Where to go next in the Hudson Valley


Dutch’s Spirit, a distillery offering cocktails and wood-fired pizza, is in the last stretch of its outdoor fun in Pine Plains, NY. Photo: Dutch’s Spirit

It’s been a year of devastation for small businesses across the U.S., and nowhere was the hit felt more immediately than in the hospitality industry. In the Hudson Valley—which has seen a steady rise in tourism and an increase in the number of hotels, restaurants, bars, and breweries in recent years—many beloved favorites have closed their doors, some temporarily, and some for good. And while nothing can soften the blow of these losses, there are a few bright spots to celebrate: hospitality businesses that made the tenacious move of opening or expanding during the pandemic. Here are five to add to your itinerary on your next trip to Kingston, the Hudson area or the Catskills.

Dutch’s Spirits, a Bootlegger’s Haunt Turned Distillery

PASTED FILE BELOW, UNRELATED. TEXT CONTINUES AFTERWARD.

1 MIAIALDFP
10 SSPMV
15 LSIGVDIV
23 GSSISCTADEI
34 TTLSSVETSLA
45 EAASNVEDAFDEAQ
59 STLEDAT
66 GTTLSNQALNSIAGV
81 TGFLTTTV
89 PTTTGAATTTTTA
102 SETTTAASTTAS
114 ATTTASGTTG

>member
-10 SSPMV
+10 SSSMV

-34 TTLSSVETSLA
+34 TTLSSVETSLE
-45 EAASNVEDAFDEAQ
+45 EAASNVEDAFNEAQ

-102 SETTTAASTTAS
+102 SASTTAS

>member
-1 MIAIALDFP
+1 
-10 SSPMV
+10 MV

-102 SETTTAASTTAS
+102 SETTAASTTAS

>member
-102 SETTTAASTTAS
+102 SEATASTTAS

Everyone needs some escapism in these trying times, and for the spirit-minded among us, there’s newcomer Dutch’s Spirits in Pine Plains. The farm-based distillery is named after the notorious Upstate bootlegger, Dutch Schultz, who ran a part of his extensive operation on the same patch of land as the new eponymous operation. The rollout of signature spirits is still ongoing, but Brendan McAlpine wanted to make sure the inaugural label, a refined 80 proof take on moonshine made with raw turbinado sugar, was a nod to Schultz’s wily ways. New York Empire Rye is soon to come. Tastings are available every weekend, with outdoor socially-distanced seating around cozy fire pits. Check their calendar for special events including the venue’s own wood-fired pizza truck, Embers, and visits from the Hudson Valley Marshmallow camper. Dutch’s Spirits, 98 Ryan Road, Pine Plains, NY 12567, 518-318-1022